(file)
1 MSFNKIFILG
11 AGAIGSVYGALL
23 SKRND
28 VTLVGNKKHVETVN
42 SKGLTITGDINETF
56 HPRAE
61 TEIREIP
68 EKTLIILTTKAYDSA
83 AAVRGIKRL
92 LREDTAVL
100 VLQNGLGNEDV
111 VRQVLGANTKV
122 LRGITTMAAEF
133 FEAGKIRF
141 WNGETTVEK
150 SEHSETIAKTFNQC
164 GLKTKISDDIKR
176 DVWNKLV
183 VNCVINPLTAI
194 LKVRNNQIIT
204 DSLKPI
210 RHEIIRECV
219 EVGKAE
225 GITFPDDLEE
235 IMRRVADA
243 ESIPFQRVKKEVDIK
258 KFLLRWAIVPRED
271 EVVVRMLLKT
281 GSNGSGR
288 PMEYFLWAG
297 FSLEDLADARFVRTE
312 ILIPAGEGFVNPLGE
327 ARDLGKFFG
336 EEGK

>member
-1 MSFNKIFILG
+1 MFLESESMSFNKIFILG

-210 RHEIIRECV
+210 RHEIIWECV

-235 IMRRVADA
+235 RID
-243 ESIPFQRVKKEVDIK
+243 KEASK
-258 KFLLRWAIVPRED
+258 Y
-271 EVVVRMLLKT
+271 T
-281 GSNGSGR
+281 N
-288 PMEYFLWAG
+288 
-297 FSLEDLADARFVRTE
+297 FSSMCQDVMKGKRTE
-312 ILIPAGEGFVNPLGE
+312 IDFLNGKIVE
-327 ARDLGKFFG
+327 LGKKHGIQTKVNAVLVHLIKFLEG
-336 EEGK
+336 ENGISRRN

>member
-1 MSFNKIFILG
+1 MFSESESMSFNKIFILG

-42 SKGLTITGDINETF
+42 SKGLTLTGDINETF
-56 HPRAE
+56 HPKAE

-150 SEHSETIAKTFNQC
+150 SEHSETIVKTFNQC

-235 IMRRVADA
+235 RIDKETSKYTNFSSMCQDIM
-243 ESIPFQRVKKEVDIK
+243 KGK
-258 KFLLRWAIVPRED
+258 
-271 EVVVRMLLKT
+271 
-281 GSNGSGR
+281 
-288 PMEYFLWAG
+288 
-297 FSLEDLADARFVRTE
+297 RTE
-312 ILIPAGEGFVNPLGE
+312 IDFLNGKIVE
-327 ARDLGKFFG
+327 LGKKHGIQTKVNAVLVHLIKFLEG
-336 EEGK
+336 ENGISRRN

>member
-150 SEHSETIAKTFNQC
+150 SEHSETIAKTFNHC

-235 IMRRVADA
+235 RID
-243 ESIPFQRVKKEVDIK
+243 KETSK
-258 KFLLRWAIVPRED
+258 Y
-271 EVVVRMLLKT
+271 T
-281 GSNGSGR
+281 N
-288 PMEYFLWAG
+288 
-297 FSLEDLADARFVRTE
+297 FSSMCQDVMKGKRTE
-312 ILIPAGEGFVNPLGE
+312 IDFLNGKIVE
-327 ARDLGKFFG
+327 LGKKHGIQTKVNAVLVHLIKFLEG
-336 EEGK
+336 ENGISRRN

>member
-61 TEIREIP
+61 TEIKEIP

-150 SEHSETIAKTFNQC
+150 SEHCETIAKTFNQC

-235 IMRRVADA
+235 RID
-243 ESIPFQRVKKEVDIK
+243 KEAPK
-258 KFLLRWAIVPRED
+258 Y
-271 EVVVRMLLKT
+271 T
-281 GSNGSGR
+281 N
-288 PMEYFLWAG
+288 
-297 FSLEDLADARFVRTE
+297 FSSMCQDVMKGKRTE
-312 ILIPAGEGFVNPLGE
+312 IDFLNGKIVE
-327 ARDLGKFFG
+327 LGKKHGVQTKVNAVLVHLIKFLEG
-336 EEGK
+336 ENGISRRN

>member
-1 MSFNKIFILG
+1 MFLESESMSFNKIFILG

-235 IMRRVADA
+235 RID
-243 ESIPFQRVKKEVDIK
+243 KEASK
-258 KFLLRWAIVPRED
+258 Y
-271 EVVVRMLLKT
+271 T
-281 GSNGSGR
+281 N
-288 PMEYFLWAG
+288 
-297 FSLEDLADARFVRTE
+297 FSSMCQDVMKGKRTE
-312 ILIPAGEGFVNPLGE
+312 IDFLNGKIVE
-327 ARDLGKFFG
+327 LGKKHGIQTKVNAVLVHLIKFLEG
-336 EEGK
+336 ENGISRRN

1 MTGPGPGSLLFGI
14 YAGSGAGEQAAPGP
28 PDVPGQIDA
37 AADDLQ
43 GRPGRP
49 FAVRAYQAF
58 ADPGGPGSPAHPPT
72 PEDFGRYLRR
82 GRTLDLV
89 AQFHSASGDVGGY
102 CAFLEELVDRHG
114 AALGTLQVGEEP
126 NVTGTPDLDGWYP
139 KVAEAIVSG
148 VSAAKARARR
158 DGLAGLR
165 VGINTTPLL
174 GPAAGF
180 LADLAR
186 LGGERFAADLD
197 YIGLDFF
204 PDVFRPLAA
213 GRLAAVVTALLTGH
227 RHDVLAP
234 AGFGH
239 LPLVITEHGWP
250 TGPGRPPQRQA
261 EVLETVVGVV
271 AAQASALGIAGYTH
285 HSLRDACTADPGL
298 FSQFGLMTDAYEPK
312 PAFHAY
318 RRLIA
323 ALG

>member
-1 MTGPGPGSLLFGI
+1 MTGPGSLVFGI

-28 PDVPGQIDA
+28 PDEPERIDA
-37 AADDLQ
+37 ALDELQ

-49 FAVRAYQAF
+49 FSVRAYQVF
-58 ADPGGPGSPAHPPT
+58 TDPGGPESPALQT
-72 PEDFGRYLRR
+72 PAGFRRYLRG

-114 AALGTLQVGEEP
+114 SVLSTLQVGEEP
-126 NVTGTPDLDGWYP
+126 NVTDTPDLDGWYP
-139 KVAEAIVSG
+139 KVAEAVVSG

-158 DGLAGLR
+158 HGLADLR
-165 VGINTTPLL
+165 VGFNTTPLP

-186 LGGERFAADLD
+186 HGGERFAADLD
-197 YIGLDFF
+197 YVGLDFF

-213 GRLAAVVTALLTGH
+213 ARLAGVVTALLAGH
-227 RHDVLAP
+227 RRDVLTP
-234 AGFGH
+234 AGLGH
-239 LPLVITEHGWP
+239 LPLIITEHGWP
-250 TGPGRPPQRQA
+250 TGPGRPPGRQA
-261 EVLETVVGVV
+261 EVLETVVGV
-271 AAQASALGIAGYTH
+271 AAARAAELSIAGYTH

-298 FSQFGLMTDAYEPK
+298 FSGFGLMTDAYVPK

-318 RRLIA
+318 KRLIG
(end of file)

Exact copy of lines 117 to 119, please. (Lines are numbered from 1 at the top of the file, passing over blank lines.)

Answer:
-235 IMRRVADA
+235 RID
-243 ESIPFQRVKKEVDIK